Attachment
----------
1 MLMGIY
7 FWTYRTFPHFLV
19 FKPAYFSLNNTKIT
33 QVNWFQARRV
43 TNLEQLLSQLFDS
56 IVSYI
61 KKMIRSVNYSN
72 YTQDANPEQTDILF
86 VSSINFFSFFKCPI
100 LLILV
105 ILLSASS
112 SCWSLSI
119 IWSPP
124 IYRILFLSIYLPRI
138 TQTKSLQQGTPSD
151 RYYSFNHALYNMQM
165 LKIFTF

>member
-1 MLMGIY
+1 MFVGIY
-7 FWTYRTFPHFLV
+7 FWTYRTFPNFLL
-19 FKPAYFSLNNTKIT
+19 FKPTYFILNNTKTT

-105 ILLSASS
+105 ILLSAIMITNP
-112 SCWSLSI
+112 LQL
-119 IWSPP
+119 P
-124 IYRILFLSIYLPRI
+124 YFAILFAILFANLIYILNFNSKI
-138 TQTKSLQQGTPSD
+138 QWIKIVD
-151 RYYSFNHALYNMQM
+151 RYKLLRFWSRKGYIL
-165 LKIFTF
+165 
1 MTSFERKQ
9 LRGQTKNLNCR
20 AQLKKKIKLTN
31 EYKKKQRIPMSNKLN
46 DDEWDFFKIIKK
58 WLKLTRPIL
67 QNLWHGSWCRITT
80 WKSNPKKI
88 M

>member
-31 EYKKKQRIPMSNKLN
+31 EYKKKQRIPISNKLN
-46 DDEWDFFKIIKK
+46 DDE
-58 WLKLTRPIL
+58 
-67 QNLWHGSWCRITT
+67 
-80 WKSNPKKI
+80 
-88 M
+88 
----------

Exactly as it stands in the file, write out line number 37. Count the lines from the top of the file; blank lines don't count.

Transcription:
-165 LKIFTF